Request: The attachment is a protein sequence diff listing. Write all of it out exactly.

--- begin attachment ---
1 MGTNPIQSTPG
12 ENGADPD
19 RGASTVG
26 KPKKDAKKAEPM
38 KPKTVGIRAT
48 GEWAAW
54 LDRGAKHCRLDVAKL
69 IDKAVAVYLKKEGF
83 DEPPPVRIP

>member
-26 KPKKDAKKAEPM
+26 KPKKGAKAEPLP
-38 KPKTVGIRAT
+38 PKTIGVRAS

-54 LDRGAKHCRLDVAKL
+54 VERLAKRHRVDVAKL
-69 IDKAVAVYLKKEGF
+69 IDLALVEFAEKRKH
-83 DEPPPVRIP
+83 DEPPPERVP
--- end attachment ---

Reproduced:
1 MGTNPIQSTPG
12 ENGADPD
19 RGASTVG
26 KPKKDAKKAEPM
38 KPKTVGIRAT
48 GEWAAW
54 LDRGAKHCRLDVAKL
69 IDKAVAVYLKKEGF
83 DEPPPVRIP

>member
-26 KPKKDAKKAEPM
+26 KPKKGAKAEPLP
-38 KPKTVGIRAT
+38 PKTIGVRAS

-54 LDRGAKHCRLDVAKL
+54 VERLAKRHRVDVAKL
-69 IDKAVAVYLKKEGF
+69 IDLALVEFAEKRKH
-83 DEPPPVRIP
+83 DEPPPERVP